This year, however, I watched the footage with a different sense of sorrow. I was not so much moved about something that had happened in the past, but rather moved by something that is going on as we speak. For whatever reason, when I saw those two towers collapse over the weekend, I saw them as representative of all of the division and confusion that seem to permeate our culture. I saw those buildings as the embodiment of our beloved- though painfully divided- nation. I thought of Jesus' words as he wept over Jerusalem; "'If only you knew what made for peace, but even now it is hidden from your eyes... O Jerusalem, Jerusalem, you who kill the prophets and stone those who I sent to you, how often I have desired to gather your children together, like a mother hen gathers her brood under her wings, but you were unwilling!"' Luke 19:41-44; Matthew 23:37

Unlike many today, Jesus demonstrates here the substance and source of true patriotism. He is not some moralist demagoguing the misbehavior and misdeeds of the Israelites, nor is he someone who is blind to their apparent weaknesses. He loves Israel for her own sake, and is therefore heartbroken that she seems so bent on destroying herself.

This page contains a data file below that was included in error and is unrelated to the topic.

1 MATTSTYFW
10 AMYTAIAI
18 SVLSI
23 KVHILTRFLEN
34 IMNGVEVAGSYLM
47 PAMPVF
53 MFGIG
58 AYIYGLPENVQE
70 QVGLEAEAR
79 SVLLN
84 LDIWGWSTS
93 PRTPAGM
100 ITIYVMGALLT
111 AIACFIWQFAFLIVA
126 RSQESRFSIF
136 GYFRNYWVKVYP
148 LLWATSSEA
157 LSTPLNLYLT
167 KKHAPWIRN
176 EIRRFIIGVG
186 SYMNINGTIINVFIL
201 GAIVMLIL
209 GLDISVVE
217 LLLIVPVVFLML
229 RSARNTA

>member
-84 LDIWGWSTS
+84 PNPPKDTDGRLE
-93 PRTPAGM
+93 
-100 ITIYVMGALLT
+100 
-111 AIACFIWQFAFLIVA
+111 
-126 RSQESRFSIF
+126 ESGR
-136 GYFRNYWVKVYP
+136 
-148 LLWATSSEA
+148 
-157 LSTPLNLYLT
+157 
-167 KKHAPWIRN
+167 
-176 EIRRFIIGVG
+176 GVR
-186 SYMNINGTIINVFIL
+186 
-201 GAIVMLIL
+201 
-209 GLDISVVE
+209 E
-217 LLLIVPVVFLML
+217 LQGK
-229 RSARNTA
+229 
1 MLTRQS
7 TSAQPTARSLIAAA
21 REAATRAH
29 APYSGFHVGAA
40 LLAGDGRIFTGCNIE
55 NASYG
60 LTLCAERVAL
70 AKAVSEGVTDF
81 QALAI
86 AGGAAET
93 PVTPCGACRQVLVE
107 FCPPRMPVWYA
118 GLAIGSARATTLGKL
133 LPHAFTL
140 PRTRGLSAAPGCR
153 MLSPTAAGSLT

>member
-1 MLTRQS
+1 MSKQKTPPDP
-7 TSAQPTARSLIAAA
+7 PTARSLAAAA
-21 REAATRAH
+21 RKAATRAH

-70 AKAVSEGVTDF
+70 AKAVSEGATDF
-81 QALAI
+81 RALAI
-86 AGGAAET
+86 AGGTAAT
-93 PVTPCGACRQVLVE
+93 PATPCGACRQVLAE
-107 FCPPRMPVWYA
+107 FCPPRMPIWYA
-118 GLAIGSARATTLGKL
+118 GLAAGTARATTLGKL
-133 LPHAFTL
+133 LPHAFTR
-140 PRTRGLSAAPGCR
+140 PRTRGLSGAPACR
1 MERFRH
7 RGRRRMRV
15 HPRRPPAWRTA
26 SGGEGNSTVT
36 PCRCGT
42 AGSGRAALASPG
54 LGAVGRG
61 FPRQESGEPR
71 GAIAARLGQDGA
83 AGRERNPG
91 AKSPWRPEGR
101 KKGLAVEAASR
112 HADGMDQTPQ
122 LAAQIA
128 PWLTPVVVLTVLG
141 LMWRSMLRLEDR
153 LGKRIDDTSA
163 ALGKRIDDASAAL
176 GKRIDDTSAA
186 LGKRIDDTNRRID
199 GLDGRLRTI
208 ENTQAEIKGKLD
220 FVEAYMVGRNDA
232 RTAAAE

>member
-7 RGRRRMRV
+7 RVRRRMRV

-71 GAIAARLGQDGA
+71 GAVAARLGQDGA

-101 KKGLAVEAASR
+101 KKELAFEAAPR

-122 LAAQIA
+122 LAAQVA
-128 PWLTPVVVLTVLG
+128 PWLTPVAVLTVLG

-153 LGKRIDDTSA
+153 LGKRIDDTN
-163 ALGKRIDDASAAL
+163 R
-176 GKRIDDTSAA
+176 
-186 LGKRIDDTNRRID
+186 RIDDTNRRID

Lest we forget what true patriotism looks like, let us remember how people behaved on that day and the days that followed that tragic attack. Let us remember the men and women that went into those fiery buildings in order to save the lives of people whom they had never met. What healed our great nation was not the ideology of the left or the right, but something that is incredibly rare in our society today; a humbler and quieter spirit, the noble sense that there is something infinitely more beautiful and desirable than self-interest. It was like a tremendous jack hammer cracking the horrible shell of indifference in our society, and for brief moment, men actually remembered who they were meant to be. If we fail to recognize this, then the attack on 9/11- and all that was lost on that morning- will have been in vain. Consequently, we remember not simply because it was tragic, but because it reminds us of all that is at stake. It is not about the evil deeds of some wild-eyed god-forsaken terrorist, but about calling to mind the marvelous unity of our people that shined forth from the heart of that destruction.